June 5th, 2007
Although the focus of this series of posts is Life Cycle Investing, I think it worthwhile to take a side-trip and explore current trends in online trading and stock analysis software. I don’t profess to be an expert in the field but I’ll venture some observations based on my experience.
“It used to be day-trading but today we see trading platforms.” That’s that answer someone recently gave on CNBC in answer to a question as to whether individual traders coming back to the market as “traders” or as “investor”. First, it was the creation of online trading, then the proliferation of Windows-based stock charting software, the growth of ETF’s and options and, now, the addition of data presentation on back-testing software.
Tradestation (a publicly traded company) was probably the first to offer a platform that made available to the individual investor, seamlessly on their PC, the three elements needed by active traders. According to their literature, Tradestation offers:
- Scanning, ranking and filtering stocks based on both technical indicators and/or fundamental data enabling users to create custom scans based on over 400 financial statistics (such as 17 years of EPS data) and 500 snapshots and ratios (such as Insider Trading)
- Back-test of strategies (user defined buy and sell rules) against 20 years of historical price data
- Interfaced and automated trading based on the back-tested rules, contingent orders and manually-entered orders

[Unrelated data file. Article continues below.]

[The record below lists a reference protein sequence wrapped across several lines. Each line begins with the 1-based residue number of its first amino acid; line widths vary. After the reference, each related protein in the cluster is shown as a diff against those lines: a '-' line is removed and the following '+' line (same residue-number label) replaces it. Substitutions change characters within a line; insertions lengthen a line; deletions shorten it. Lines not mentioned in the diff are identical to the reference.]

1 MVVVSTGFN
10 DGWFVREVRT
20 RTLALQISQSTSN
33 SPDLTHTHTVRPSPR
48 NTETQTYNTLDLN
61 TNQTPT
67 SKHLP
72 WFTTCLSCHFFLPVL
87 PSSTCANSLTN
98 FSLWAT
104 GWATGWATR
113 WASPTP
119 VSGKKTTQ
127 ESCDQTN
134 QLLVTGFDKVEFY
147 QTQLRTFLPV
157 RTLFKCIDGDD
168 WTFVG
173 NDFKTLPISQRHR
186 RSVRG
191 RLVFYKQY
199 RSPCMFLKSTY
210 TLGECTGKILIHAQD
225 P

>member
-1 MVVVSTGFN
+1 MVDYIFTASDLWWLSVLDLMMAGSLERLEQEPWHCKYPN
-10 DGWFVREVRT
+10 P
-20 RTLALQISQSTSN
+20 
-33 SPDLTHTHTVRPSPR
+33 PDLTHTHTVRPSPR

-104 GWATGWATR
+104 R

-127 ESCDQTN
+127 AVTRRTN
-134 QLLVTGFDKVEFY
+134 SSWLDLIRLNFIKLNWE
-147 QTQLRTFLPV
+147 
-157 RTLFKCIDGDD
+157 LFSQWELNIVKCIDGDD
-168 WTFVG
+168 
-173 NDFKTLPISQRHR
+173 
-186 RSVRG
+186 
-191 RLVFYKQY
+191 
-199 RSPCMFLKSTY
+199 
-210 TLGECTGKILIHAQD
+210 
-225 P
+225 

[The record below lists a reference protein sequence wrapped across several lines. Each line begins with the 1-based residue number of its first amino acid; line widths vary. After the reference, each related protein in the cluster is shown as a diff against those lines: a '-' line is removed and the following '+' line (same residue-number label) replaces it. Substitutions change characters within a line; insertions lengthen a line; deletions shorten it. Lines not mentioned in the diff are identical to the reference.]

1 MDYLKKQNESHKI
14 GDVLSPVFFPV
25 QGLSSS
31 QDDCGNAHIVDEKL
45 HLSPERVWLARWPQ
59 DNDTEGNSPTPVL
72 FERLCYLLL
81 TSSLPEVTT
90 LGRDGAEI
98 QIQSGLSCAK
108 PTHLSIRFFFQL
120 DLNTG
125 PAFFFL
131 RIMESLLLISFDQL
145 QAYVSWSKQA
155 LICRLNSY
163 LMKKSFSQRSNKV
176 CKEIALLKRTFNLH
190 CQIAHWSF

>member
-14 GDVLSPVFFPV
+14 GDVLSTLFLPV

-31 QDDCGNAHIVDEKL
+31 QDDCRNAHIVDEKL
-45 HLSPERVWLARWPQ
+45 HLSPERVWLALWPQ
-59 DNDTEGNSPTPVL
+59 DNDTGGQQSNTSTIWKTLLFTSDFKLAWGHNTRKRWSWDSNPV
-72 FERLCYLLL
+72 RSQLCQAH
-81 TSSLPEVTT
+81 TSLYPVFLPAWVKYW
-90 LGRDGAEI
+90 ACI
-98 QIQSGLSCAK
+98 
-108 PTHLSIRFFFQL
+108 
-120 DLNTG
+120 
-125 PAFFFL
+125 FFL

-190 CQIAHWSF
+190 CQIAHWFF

Many are now emulating that model. For example, Fidelity introduced Wealth Builder Pro, their back-testing system to integrate with ActiveTrader Pro, their platform for active traders. And, now, Worder Bros. is rolling out Blocks, a robust and relatively easy to use data (i.e., charting) presentation and an strategy testing software package.
I recently attended a demonstration where the system was put through its paces. It seemed easy enough. The system had more than enough technical indicator (from the mundane like moving averages to the obscure like detrended oscillator …. no I don’t know what that is!) and an almost unlimited number of back-testing strategies could be performed on individual stocks, a watchlist or all currently listed stocks for up to 25 years worth of daily data. The back-testing rules could be based on technical indicators for the stock, a watchlist, an industry group, and a market (e.g., NASDAQ). The rules could also be a against a host of company-specific financial data from 20 years of financials to the number of analysts covering the stock and the amount of insider trading. Trades could then automatically be sent to TD Ameritrade, a partner.
In demonstration, various rules strategies produced profits of up to 25-50% per year but entailed hundreds or thousands of trades. However, the strategies needed to be strenuously followed since they often entailed significant drawdowns before losses were recouped and gains recovered.
The whole things sounds as simple as the commercial for Channeling Stocks, buy when stocks hit the bottom of a range and sell when it moves to the top range, over and over again.
I guess I’m in the camp of making money the old fashion way, by earning it through hard work. And if you’re a stock chartist that means scrolling through hundreds, if not thousands, of charts, discerning pivot points, drawing and redrawing trendlines and, when you are able to get in on the ground floor of a winner, holding on to it through its life cycle.
(More on that next time around)